Minimum Wages and Payroll Taxes

There’s been a lot of talk lately about the minimum wage, now that New York and California have increased it to $15 (over the next few years).

This is a literal, not a rhetorical or loaded question: what stands in the way of keeping the minimum wage where it is, but (where mathematically possible) decreasing payroll taxes on minimum wage workers by the equivalent of the proposed increase in the minimum wage? I encountered the proposal decades ago in an op-ed piece in The Washington Post by James Glassman, but have heard almost nothing about it since.

I have no idea whether or not the minimum wage gives rise to a significant unemployment effect for low wage workers, but if there is one, you’d avoid it by this method–while engineering a “pay raise” for the very people who’d benefit from an increase in the minimum wage. Yes, you’d lose some payroll tax revenue, but if we’re talking about minimum wage workers, so what? How much revenue do they generate? And why would there be an imperative to take it from them anyway? They’re the wage earners who can least afford it.

One objection I can think of is procedural: while minimum wages are set at the state level, payroll taxes involve federal fiscal policy. But I wonder how conclusive that is. Anyway, the explanation can’t possibly be that unless we tax minimum wage workers, fiscal catastrophe will ensue. Can it?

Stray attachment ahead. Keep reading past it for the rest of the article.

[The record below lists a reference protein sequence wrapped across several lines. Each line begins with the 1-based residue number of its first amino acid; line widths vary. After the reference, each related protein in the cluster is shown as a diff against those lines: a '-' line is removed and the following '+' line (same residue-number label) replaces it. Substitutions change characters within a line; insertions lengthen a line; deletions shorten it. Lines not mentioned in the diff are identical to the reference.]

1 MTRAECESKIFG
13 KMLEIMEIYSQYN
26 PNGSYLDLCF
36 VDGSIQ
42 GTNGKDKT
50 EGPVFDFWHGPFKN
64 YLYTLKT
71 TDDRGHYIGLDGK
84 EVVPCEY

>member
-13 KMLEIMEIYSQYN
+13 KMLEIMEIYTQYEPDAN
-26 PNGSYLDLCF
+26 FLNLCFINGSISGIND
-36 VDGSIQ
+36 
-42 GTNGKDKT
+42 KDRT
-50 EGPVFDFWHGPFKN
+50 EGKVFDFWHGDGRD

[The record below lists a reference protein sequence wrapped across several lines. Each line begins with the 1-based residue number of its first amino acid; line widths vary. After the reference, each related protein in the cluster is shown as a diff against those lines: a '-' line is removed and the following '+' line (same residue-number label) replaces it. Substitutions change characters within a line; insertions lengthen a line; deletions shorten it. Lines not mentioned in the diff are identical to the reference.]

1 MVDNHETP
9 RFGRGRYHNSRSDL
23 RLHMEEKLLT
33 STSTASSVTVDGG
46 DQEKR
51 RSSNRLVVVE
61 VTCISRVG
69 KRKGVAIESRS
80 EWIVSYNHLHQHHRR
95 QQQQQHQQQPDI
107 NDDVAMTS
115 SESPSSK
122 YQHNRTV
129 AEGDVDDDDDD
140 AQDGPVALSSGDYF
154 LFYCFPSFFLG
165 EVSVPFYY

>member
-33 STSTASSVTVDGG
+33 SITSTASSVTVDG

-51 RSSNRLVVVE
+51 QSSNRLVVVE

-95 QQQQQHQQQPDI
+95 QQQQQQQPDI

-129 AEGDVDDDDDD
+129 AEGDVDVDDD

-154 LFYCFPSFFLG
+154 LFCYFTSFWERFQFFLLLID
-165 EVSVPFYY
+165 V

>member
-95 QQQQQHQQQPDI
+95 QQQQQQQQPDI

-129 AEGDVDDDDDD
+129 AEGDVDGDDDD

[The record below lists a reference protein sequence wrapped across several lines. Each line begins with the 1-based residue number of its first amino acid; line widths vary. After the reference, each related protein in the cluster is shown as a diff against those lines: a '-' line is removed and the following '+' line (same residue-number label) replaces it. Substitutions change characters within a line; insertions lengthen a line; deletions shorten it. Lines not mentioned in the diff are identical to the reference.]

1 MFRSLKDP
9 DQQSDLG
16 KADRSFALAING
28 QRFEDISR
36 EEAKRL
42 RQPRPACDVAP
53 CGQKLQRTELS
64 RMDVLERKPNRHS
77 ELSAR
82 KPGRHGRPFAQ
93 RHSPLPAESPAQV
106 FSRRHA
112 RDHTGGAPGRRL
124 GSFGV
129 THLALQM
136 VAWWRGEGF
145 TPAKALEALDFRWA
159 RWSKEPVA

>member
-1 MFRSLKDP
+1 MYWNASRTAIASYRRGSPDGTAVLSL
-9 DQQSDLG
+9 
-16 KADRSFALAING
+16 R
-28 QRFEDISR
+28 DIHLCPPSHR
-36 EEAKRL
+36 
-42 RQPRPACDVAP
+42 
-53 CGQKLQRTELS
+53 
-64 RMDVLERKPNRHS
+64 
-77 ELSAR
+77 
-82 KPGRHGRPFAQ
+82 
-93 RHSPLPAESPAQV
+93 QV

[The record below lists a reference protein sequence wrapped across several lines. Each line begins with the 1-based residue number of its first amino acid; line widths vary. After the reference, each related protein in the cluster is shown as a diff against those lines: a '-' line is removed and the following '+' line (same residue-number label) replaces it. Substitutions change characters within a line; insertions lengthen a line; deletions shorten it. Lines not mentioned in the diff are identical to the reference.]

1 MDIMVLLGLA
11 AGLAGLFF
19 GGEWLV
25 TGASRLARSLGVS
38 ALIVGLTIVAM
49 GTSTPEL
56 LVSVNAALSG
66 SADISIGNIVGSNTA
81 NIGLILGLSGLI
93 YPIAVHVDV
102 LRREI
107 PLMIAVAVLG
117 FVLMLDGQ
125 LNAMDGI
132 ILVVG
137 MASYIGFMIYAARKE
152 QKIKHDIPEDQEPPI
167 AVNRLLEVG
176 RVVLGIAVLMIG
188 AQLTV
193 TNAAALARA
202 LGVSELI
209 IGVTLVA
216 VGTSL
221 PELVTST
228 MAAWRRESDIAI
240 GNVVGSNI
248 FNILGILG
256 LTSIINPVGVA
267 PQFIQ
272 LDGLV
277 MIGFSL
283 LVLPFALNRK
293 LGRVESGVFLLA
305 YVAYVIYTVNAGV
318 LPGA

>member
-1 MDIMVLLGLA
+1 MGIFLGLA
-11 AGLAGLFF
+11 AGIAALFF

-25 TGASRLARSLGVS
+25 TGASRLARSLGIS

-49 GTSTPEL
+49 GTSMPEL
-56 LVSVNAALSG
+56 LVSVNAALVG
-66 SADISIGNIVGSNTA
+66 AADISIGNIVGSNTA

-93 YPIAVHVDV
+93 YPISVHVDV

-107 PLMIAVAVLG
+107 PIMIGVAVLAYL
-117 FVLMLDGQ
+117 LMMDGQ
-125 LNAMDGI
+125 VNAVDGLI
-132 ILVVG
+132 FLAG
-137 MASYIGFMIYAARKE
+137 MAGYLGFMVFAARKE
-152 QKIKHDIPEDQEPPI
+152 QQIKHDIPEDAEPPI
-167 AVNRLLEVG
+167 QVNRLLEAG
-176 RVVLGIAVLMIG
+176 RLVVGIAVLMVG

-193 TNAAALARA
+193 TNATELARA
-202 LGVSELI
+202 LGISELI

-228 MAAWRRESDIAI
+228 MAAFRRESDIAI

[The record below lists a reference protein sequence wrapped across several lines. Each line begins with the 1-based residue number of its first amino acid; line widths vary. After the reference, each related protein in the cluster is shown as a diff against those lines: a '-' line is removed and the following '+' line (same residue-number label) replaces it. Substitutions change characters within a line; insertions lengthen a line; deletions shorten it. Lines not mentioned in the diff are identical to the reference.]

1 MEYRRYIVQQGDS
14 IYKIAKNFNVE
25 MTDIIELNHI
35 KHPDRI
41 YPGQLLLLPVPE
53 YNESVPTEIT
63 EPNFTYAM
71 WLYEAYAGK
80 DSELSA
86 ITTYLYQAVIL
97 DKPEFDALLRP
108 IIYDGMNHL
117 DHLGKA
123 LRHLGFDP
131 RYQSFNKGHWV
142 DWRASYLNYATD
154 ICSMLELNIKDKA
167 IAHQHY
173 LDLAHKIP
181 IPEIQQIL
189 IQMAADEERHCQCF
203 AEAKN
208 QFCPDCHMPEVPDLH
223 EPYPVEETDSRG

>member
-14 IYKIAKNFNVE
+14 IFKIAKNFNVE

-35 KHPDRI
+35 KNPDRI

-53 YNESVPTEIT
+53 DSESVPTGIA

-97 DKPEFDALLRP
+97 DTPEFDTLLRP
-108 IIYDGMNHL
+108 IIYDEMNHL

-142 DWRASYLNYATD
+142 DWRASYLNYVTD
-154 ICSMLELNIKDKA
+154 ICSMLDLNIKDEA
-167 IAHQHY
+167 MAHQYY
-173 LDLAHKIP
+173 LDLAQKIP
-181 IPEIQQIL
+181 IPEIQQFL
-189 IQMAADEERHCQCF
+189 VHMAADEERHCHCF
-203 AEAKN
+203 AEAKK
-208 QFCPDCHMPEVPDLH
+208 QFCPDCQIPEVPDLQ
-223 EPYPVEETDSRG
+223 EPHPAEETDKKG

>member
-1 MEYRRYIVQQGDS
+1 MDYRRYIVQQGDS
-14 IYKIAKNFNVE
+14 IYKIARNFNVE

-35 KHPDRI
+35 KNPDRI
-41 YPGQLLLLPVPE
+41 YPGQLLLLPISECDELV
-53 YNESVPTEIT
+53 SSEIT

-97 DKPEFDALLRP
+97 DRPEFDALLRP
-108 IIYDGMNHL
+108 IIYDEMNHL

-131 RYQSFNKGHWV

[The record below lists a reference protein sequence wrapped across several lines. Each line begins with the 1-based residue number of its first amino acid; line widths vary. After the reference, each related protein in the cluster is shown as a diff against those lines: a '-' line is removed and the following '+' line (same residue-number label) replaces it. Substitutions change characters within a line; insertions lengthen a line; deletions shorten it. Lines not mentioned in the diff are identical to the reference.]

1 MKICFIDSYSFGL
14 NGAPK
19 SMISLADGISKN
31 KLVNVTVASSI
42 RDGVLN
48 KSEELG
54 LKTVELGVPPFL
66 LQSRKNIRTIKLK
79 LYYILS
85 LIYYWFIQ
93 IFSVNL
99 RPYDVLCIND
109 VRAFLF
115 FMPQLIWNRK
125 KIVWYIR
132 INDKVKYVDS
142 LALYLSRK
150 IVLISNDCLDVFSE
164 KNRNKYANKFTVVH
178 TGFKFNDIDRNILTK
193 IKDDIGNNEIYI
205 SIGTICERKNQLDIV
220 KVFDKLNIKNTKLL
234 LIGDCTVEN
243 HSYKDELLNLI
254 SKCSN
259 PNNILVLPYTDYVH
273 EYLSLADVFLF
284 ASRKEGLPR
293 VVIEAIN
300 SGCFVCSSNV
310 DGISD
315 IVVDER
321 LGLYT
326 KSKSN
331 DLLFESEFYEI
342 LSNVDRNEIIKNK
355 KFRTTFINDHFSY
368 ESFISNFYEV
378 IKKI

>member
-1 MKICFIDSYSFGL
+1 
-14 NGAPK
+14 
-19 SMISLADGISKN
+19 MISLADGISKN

I don’t have a worked-out view on this; just puzzled why it’s not part of the discussion or on the table as far as policy options.

13 thoughts on “Minimum Wages and Payroll Taxes

  1. I like this idea mainly because it avoids distorting markets (and hence, all else being equal, reducing the number of available jobs or hours of work available) and coercing employers.

    Here is one potential downside: this is another step toward making a system of general social insurance into a system of public welfare/charity. One of the central political means to the modern welfare state was moving from “poor laws” and the like to schemes of social insurance in which everyone participates on a fair basis. I say these systems are already at least halfway toward being public charity programs (in a functional sense and relative to other ways people do things like have money for retirement) and that the incentives will push them more and more in this direction. I suspect that we will have to have a more straight-forward public justification for what is, at least functionally, public charity anyway. Maybe the sooner the better?

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  2. Could the payroll tax be decreased sufficiently to make up the difference in the increase of the minimum wage? That’s a sincere question; I have no idea what the numbers are.